In separate proceedings, two federal judges have seriously questioned the ethics of a top aide to Brooklyn District Attorney Charles Hynes, along with Hynes’ inaction despite evidence of a gross injustice.
The judges — one in 2010 and one last week — targeted the conduct of prosecutor Michael Vecchione in sending Jabbar Collins to prison for 15 years on a wrongful murder conviction.
Collins was released after Hynes dropped charges against him, sparing Vecchione from having to take the witness stand before Judge Dora Irizzary. From behind bars, Collins had amassed grounds to believe that Vecchione had relied on false testimony to send him away, and he had put the material before Irizzary.
Since then, Collins has waged a $150 million suit that seeks to hold Hynes, Vecchione and the city liable for allegedly railroading him. While Hynes and Vecchione have vehemently denied the accusations, Judge Frederic Block hammered them at a hearing.
“I’m disturbed that Hynes praises Vecchione after what happened,” Block said. “Hynes hasn’t treated this seriously, has he?” the judge asked. “Name one thing that he has done in light of Mr. Vecchione’s aberration.”
Any credible indication that a prosecutor perverted justice in pursuit of a conviction, let alone one carrying a life sentence, must be grounds for investigation by a disciplinary system.
In this matter, that responsibility falls to the Grievance Committee of the Brooklyn Appellate Division. Its counsel must delve into whether Vecchione played fast and loose with both the evidentiary rules and the truth in nailing Collins, as well as in a separate matter during which a third judge raised similar questions about Vecchione.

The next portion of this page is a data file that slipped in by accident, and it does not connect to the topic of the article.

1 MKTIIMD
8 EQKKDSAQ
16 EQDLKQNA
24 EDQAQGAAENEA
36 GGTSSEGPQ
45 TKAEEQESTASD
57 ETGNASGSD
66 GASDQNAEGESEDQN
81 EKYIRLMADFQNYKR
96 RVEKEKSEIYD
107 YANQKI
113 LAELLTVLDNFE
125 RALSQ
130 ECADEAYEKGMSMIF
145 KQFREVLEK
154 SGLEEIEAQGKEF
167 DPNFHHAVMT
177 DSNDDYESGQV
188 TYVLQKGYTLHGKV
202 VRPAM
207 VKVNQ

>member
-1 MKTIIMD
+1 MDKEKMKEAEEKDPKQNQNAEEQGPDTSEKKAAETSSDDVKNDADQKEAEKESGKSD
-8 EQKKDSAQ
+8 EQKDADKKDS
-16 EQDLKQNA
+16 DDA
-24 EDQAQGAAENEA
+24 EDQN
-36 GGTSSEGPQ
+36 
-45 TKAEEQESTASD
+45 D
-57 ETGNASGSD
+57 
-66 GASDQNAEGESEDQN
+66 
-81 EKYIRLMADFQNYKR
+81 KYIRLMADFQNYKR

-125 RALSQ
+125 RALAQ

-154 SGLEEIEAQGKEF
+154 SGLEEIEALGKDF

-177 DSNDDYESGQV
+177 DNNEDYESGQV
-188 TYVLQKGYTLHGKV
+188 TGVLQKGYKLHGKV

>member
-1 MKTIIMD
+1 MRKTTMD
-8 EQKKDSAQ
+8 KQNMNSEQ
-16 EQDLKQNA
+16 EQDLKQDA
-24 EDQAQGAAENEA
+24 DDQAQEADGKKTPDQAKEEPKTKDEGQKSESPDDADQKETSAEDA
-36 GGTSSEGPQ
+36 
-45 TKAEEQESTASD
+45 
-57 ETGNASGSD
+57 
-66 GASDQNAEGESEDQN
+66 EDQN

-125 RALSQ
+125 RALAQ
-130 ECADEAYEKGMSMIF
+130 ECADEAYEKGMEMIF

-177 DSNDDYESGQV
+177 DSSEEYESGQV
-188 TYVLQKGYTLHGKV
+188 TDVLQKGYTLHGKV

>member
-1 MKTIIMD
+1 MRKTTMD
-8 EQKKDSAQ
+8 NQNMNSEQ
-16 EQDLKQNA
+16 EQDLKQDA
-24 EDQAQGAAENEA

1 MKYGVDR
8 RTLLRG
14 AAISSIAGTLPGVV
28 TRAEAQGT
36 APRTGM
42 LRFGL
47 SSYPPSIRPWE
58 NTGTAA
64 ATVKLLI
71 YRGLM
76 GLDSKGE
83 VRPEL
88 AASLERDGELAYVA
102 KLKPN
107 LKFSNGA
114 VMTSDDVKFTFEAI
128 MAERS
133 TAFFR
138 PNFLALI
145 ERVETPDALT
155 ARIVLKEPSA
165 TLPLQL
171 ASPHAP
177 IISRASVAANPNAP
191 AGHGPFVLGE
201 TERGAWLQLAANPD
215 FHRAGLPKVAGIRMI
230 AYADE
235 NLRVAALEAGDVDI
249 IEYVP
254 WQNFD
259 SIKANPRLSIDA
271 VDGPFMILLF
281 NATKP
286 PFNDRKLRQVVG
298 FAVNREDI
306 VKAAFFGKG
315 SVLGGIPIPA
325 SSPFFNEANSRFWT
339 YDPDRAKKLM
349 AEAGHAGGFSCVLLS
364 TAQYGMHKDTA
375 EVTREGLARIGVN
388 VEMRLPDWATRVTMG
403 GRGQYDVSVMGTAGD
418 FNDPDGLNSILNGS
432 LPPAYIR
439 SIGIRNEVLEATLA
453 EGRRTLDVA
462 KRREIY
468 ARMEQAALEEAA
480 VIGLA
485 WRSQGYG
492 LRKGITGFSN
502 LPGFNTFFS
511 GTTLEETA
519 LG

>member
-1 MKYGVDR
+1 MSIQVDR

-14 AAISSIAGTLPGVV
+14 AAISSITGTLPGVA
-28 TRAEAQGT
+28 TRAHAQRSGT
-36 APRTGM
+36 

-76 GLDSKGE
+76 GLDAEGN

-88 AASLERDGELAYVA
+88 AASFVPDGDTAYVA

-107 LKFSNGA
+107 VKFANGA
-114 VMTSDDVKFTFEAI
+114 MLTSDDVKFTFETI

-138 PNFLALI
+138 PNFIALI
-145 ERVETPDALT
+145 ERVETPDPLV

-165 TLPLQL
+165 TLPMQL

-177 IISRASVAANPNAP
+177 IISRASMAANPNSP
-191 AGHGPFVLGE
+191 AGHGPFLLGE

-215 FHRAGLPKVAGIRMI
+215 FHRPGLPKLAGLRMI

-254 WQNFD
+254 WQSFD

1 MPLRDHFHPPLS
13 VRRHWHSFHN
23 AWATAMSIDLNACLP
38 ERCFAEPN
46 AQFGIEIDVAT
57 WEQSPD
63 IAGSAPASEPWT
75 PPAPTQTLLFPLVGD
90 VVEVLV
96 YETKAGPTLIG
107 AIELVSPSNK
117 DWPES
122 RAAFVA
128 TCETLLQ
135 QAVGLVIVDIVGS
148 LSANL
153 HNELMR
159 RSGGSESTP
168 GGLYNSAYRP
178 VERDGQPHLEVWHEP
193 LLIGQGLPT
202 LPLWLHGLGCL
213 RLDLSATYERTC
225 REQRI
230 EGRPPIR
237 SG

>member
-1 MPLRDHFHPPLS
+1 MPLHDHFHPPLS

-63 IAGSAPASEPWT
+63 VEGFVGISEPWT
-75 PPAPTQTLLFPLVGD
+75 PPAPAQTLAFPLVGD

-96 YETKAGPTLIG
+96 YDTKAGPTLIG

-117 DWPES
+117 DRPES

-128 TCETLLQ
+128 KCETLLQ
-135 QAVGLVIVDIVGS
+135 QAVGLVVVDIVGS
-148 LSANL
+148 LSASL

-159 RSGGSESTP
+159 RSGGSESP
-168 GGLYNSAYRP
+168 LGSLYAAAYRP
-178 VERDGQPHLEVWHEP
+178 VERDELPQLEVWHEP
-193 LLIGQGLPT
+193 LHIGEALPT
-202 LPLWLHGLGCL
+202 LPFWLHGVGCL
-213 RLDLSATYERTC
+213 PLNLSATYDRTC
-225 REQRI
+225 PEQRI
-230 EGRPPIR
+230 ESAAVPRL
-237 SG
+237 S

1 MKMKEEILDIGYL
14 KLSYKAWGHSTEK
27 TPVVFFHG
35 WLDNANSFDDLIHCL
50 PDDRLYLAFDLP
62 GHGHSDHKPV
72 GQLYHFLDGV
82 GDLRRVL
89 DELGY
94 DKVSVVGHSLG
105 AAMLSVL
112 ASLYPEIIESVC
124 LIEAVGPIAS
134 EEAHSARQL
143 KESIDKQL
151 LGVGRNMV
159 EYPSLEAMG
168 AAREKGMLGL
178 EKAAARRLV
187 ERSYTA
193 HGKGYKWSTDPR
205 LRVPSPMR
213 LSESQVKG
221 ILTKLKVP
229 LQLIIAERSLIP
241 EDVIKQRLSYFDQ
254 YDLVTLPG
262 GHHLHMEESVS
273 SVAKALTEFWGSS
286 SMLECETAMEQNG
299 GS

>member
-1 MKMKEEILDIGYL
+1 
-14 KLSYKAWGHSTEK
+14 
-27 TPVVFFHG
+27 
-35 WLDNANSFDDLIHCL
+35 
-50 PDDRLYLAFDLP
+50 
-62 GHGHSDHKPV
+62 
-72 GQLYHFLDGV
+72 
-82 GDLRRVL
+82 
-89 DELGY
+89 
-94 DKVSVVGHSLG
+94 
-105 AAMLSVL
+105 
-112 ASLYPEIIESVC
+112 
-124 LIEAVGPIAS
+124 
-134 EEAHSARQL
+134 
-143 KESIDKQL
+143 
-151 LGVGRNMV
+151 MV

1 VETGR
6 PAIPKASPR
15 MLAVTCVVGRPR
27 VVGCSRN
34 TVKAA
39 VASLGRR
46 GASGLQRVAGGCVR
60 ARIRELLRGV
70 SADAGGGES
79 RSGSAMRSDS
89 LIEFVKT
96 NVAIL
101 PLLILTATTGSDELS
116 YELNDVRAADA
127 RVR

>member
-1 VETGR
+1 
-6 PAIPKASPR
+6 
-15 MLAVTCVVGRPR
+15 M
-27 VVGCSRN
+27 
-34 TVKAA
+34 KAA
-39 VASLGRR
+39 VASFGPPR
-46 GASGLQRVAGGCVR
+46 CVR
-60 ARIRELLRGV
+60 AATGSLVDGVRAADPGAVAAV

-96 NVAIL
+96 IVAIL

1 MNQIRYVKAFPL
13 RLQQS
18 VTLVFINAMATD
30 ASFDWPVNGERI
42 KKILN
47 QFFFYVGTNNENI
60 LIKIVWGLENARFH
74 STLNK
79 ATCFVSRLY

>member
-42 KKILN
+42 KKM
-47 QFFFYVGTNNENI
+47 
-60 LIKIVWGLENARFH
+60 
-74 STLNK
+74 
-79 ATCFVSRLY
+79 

The committee’s staff must pay attention to testimony in Collins’ suit, presuming that Hynes and Vecchione go through with testifying rather than settle the case.
Three self-described witnesses were key to Collins’ conviction in the 1994 slaying of Abraham Pollack . Angel Santos testified that he had seen Collins run from the area of the shooting. Years later, he testified that Vecchione had threatened to hit him with a coffee table and keep him in jail until he agreed to take the stand.
Edwin Oliva, testified that he was present when Collins planned the crime. A retired detective came forward to say Oliva had recanted that story under questioning — a recantation that Vecchione never gave to Collins’ lawyer.
Vecchione had also gotten Oliva’s work release from prison revoked and allegedly told him he would stay locked up until he testified, none of which was reported to Collins’ attorney.
Outside court, the third witness, Edwin Diaz, said he had testified in exchange for help with a probation violation, yet another fact kept from the defense.
Instead, Vecchione swore under oath, “No deals were made with witnesses that were not disclosed by me to the court and the defense. No witness ever recanted a prior statement or grand jury testimony. No witness had to be threatened or forced to testify.”
Hynes is at Vecchione’s side in asserting that all was on the up and up. If true, the grievance committee will issue clean bills of health. What’s important is that, based on the suspicions of two federal judges, the panel must find out whether the two prosecutors violated their oaths of office.